Jaipur: There is one in constituency in the 2018 assembly elections in Rajasthan that seems to have all the ingredients of a Bollywood blockbuster. There is a family rivalry that has been skilfully twisted into political revenge, with swabhiman (self-respect), Rajput pride and personal relationships thrown in for good measure.
Stakes will be high in the Jhalarapatan assembly seat as Rajasthan chief minister Vasundhara Raje, 65, takes on former Bharatiya Janata Party colleague and now Congress rival Manvendra Singh, 54, on her home turf on December 7.
The contest is likely to be an interesting and closely fought one. Relations between Raje and Manvendra Singh’s family soured considerably after 2014, when his father and former BJP leader Jaswant Singh was denied a ticket for the Lok Sabha polls.
Jaswant Singh and his family have not forgotten the humiliation he suffered, despite being associated with the BJP for decades. Some believe Raje had denied him a ticket because she did not want any other centres of power to develop in the state.
After serving as MP from Darjeeling, West Bengal, Jaswant had expressed his desire to come back to his home state Rajasthan, and contest elections perhaps for the last time. Raje instead gave the ticket to Colonel Sonaram, which prompted Jaswant to contest as an independent. Although he lost, he managed to garner over four lakh votes.
Jaswant has been in a coma since 2014 after he had a fall. Raje has not taken the initiative to repair relations between the two families in the last few years.
For Manvendra, leaving the BJP and joining the Congress in September this year was not easy. He says it was combination of several incidents over the past few years that led to this, including being denied the Lok Sabha ticket from Barmer. He had won the Barmer parliamentary seat in 2004, defeating Sonaram by over 2,71,888 votes.
The disenchantment grew as both him and his father were continuously ignored by Raje, say his supporters. Some BJP workers are said to have hassled the Singh family even surrounded their house in Barmer, something which the family has not forgotten.
At a ‘Swabhiman Rally’ at Pachpadra in Barmer in early September this year, just before he quit BJP, Manvendra had tried to rekindle the emotional connect between his family and the people of Barmer, saying he intended to restore hurt Rajput pride.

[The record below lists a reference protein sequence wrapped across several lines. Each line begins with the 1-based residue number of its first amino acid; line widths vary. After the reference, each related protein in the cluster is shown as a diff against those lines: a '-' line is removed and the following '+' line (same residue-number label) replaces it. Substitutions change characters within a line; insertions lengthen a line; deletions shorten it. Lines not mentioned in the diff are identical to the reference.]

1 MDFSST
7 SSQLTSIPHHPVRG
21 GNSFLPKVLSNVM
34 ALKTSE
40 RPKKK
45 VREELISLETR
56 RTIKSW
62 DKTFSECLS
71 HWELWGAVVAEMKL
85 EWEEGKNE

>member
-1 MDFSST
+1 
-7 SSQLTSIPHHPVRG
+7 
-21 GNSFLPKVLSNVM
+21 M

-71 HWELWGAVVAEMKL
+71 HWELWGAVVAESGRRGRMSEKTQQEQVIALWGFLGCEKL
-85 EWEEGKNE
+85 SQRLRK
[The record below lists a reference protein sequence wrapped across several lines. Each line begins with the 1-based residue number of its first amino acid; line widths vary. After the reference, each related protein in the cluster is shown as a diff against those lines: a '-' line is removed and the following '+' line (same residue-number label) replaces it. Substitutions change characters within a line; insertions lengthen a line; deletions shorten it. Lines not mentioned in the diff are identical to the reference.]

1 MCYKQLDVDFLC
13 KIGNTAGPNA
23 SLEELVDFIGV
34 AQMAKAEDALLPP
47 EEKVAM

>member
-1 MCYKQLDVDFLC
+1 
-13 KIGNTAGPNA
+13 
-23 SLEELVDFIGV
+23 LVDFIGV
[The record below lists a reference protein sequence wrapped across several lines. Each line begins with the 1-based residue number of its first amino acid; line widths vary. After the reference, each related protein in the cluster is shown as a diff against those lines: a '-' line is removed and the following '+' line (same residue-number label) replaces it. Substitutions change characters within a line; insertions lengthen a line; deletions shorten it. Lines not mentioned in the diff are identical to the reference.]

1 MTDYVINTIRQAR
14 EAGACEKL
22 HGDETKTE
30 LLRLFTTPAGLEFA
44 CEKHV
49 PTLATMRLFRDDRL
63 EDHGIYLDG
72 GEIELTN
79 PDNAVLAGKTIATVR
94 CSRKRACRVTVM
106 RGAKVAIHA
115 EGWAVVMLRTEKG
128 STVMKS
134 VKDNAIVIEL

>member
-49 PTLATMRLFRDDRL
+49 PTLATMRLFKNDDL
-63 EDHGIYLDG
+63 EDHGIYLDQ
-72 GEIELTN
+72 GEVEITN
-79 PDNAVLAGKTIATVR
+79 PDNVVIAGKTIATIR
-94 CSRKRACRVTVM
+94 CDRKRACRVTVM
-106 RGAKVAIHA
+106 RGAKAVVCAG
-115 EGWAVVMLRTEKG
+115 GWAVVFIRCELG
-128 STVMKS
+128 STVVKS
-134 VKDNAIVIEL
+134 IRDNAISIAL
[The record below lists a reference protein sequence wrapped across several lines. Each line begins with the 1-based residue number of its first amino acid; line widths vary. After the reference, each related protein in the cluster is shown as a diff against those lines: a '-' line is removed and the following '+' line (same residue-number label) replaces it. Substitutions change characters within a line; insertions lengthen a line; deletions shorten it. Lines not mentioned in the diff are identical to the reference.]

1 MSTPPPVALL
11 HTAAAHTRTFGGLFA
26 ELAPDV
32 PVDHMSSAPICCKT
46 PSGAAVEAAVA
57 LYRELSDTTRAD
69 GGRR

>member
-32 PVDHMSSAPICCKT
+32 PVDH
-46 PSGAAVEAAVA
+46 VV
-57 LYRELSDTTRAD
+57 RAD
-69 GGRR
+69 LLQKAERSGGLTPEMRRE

Some political observers say his constituency, Sheo, was given short shrift by the BJP government, and development was hindered by the ruling party’s apathy.
Some others, however, say that Sheo has seen developmental work in the form of a power grid, government college and central school over the last few years. They also argue that Manvendra himself never tried to reach out to Raje. Whenever she visited his constituency, he was not around.
Manvendra had previously stated that he was keen to contest the Lok Sabha polls from Barmer, and that none of his family members would contest the assembly polls. There was speculation that his wife, Chitra Singh, would be given a ticket.
Chitra, who campaigned for Jaswant in 2014, told The Wire on Saturday, “We did not know that he would be pitted against Raje in Jhalarapatan. We just got to know everything from TV channels. I haven’t been able to speak to Manvendra since then.”
Congress state president Sachin Pilot told The Wire, “We have got the best candidate to fight against Vasundhara Raje. It is definitely going to be a keen contest. But we know that the sentiments of the people are not with the BJP this time. There is growing resentment against Raje in the Hadoti region, under which Jhalarapatan falls, as no work has been done. In Jhalarapatan, the chairman of the nagar palika
is a Congressman. And Congress definitely has an edge this time.”